The British clothing group Boohoo is accused of calling on suppliers with quasi-slavery practices and of having contributed to the spread of the coronavirus, causing its share price to plummet Wednesday.
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The workers' rights association Labor Behind the Label denounced in a scathing report illegal working conditions and wage levels in the Leicester area where the presence of foci of infection forced the city of central 'England to reconfigure itself.
Society claims to ignore these practices
" How can Boohoo boast 44% growth in the first quarter (...) despite a pandemic? The workers denounce violations of confinement, frauds in government aid for short-time working, and modern slavery in the supply chain , "the NGO tweeted on July 1. Sunday Times article reports journalist who masqueraded as a worker and worked two days at the Jaswal Fashions factory in Leicester was promised wages of £ 3.50 an hour while the minimum wage for an adult over 25 is £ 8.72 in the UK.
The company said it was " horrified " by these allegations and claimed to ignore these practices, promising an investigation for which it hired a renowned quality control expert.
The title plunges on the stock market
" The market is not convinced, however ," said Russ Mold, analyst at broker AJ Bell, who argues that "a review of its supply chain should have been done a long time ago because of allegations of bad practices at its suppliers date back to 2017 ”. The action tumbled 14.61% Wednesday late in the morning and fell 42% since the beginning of the week.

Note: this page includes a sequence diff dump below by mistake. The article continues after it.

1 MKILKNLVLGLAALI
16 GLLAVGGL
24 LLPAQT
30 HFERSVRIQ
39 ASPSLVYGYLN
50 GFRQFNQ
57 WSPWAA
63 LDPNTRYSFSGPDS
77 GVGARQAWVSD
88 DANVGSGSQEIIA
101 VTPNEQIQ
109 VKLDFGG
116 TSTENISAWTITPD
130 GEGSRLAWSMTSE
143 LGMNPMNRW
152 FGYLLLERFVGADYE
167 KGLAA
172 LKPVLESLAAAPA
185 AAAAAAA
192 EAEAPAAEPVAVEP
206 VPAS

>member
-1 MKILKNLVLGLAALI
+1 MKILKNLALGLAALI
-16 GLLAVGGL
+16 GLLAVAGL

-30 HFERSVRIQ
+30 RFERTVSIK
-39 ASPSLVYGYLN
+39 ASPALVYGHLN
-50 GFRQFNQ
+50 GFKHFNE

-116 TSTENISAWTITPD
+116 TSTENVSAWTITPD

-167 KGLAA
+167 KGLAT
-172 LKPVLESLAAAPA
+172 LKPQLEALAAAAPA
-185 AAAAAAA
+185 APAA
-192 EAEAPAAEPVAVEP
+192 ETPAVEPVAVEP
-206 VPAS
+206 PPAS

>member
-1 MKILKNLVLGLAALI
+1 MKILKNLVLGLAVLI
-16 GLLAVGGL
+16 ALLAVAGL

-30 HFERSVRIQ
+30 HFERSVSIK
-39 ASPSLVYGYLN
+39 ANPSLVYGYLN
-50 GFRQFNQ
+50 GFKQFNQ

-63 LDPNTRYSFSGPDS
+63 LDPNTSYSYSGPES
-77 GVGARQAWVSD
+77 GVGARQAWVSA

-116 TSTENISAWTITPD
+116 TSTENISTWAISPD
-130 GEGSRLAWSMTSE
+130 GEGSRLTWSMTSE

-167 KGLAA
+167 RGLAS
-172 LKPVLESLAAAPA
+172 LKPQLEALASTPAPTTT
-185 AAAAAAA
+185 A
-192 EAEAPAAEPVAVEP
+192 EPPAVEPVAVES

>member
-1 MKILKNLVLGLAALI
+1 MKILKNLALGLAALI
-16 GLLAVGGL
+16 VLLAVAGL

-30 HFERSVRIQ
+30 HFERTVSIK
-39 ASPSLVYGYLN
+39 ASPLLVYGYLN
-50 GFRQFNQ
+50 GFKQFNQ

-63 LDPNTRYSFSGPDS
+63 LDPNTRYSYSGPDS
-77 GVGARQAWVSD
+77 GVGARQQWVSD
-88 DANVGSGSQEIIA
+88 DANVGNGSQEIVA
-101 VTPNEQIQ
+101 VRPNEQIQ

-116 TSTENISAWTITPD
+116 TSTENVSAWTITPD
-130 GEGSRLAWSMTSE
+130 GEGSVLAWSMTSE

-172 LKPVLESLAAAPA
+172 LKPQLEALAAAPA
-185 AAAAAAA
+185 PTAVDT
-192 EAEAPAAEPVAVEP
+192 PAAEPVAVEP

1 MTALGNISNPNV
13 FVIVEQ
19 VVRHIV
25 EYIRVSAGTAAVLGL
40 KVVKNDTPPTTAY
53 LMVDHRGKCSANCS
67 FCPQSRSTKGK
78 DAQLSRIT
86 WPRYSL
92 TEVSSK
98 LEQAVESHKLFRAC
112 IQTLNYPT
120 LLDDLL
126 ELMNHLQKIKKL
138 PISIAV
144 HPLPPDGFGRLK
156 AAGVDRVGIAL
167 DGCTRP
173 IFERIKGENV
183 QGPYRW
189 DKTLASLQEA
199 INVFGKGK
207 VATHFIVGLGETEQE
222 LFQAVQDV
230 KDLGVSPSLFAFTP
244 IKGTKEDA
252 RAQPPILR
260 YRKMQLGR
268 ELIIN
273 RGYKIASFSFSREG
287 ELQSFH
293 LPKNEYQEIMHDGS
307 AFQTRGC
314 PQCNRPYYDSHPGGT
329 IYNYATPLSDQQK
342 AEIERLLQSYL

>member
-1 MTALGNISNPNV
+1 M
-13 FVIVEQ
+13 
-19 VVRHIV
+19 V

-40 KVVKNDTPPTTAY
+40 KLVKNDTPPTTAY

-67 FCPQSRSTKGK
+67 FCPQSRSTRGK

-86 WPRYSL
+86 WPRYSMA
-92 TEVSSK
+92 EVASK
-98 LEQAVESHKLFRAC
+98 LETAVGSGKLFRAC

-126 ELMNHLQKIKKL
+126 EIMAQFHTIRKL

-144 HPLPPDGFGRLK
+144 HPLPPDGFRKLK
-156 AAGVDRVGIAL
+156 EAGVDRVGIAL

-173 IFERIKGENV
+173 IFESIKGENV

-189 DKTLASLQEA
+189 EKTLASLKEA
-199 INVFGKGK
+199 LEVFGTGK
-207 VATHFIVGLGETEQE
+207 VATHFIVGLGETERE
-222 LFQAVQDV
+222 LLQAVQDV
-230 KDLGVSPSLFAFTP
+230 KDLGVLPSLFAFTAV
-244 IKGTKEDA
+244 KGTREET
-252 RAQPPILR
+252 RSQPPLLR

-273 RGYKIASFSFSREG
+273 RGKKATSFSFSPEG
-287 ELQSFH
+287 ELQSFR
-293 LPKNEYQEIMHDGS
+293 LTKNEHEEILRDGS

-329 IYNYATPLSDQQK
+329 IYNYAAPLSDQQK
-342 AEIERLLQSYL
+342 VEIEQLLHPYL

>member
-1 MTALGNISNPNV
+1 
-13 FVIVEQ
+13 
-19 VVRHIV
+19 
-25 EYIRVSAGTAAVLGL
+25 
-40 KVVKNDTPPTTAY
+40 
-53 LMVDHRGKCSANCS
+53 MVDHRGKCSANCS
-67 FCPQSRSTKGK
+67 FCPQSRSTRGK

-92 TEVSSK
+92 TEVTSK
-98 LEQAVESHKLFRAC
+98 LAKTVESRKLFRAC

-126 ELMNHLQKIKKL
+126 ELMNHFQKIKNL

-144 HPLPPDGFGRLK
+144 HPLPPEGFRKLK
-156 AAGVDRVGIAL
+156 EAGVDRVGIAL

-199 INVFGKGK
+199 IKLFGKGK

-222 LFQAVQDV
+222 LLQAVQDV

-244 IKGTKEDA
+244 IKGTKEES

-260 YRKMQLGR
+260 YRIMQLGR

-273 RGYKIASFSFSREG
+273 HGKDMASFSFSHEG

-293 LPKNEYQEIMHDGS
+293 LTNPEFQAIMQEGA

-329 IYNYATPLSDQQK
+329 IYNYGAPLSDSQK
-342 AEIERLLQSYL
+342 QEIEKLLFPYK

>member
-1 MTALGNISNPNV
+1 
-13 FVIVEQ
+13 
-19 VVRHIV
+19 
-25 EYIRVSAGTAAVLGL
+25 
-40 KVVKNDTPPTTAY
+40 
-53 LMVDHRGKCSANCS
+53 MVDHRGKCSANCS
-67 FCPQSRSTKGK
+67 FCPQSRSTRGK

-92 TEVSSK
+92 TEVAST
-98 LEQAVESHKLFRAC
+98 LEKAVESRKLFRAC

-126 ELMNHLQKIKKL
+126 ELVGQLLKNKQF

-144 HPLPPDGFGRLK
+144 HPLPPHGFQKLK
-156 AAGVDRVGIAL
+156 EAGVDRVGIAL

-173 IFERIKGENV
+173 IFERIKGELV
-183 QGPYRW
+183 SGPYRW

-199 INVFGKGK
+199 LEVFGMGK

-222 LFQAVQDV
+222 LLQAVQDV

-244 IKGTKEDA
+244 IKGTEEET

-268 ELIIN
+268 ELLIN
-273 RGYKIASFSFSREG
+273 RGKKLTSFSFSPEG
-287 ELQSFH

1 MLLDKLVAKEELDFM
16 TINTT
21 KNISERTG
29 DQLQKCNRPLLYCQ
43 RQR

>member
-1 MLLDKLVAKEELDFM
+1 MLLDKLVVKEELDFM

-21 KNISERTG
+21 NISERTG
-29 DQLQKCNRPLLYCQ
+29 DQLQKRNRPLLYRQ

Distributors Next, Asos - also sometimes pinned down for their warehouse practices - or Zalando have announced at least temporarily boycotting Boohoo's products, as have TV stars like Vas J Morgan. " They react too little and too late, " said Mold. " Boohoo is a textbook case of poor ethical practice ," said Michael Hewson, analyst at CMC Markets, noting that it invites us to " think about the nature of + fast fashion + and what lies behind the low prices and the buying clothes, wearing them once and throwing them away, which is not very ethical . ”
The analyst also quips at the double-edged sword of " social networks that can build a brand very quickly with the help of influencers who exhibit the products of a company, but can destroy it as quickly ".